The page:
The dirty-sounding finance blog “Make Your Nut” works through the pros and cons of the latest Apple products, so that you can “make sure you enter into your purchases with eyes wide open.”
After the past week, it seems more and more likely that Blu-ray will be the movie disc format of the future.
A reader sent in this funny and bizarre customer support email from Creative—it’s a weird combination of broken English, pre-written paragraphs from macros (which, oddly, still have grammatical errors), Byzantine instructions for resetting and reformatting the broken device, and then five attempts to sell other products and services at the end.
The next time you go shopping for a camera, cell phone, video recorder, or other gadget, you can save money by deciding what features you really need, and moving down the model line instead of up to the most feature-packed gizmo, writes SmartMoney. For example, “Only 31% of cellphone owners actually use their phone to take pictures, while only 15% browse the Internet, and less than 10% listen to music, download games or watch videos.”
The executive editor of Consumer Reports spoke to Newsday about warranties and service plans for consumer electronics, and how it’s pretty much always an unnecessary add-on that you should avoid. The stories that make it to the Consumerist are usually the exception; in reality, it’s rare that consumer devices break before you replace them anyhow.
It begins—the year end “best of” lists! If you’re gearing up for the gift buying frenzy that will begin on Friday, here’s a quick slideshow of some of the most inspiring and least impressive electronics in the marketplace right now.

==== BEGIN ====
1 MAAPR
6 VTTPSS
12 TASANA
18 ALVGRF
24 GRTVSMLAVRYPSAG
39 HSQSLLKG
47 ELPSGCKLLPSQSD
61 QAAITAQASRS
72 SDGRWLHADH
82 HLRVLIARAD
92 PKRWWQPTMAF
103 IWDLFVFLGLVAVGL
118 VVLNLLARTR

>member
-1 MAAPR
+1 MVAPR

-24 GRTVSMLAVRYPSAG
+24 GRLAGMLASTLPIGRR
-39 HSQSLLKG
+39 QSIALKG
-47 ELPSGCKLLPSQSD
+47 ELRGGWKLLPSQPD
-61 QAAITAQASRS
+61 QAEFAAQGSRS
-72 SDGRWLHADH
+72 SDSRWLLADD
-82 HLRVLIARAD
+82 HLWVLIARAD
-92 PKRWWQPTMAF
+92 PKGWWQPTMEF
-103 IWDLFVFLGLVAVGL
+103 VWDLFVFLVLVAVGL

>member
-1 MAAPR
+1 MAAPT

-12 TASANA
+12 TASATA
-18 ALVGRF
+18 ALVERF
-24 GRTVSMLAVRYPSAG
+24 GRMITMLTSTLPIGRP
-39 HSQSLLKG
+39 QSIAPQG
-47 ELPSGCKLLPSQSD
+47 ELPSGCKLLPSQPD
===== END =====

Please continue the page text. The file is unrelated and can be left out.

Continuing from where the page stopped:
The consumer electronics industry doesn’t want us to know this (especially Apple, considering how frequently they update their iPod product line), but with care and a little maintenance, you can make your recent electronics purchases last longer than a couple of years. We should know: in the past five years, we’ve had large scale malfunctions (all out of warranty) with an iPod, a Tivo, a laptop hard drive, and an Xbox. Here is a short list of some places that can help you get your product back in working condition, so that you don’t just toss it out and buy a new one unnecessarily.
Former Consumerist Editor Joel Johnson takes to task so-called “bleeding edge” consumer electronic mavens, and the bloggers that feed them tripe. In a recent screed, he advises waiting for the early adopters to make the pricey mistakes for you, “before taking a modest plunge.”
Stop buying this crap. Just stop it. You don’t need it. Wait a year until the reviews come out and the other suckers too addicted to having the very latest and greatest buy it, put up a review, and have moved on to something else. Stop buying broken products and then shrugging your shoulders when it doesn’t do what it is supposed to. Stop buying products that serve any other master than you. Use older stuff that works. Make it yourself. Only buy new stuff from companies that have proven themselves good servants of their customers in the past. Complaining online about this stuff helps, but really, just stop buying it.
Complexity causes 50% of product returns, a new report finds.